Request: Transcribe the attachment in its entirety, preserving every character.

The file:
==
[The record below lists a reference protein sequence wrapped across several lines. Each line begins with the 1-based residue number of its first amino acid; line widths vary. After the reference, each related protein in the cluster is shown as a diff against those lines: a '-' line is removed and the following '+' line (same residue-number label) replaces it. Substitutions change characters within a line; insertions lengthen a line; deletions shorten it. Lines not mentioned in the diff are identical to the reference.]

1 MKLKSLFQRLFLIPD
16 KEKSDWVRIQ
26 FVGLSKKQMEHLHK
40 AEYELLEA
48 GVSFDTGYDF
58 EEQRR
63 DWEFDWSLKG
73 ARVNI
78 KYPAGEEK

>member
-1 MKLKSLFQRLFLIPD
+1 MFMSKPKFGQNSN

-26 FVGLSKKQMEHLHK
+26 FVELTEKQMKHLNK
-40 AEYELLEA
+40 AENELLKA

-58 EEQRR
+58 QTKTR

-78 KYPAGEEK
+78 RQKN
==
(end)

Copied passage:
[The record below lists a reference protein sequence wrapped across several lines. Each line begins with the 1-based residue number of its first amino acid; line widths vary. After the reference, each related protein in the cluster is shown as a diff against those lines: a '-' line is removed and the following '+' line (same residue-number label) replaces it. Substitutions change characters within a line; insertions lengthen a line; deletions shorten it. Lines not mentioned in the diff are identical to the reference.]

1 MKLKSLFQRLFLIPD
16 KEKSDWVRIQ
26 FVGLSKKQMEHLHK
40 AEYELLEA
48 GVSFDTGYDF
58 EEQRR
63 DWEFDWSLKG
73 ARVNI
78 KYPAGEEK

>member
-1 MKLKSLFQRLFLIPD
+1 MFMSKPKFGQNSN

-26 FVGLSKKQMEHLHK
+26 FVELTEKQMKHLNK
-40 AEYELLEA
+40 AENELLKA

-58 EEQRR
+58 QTKTR

-78 KYPAGEEK
+78 RQKN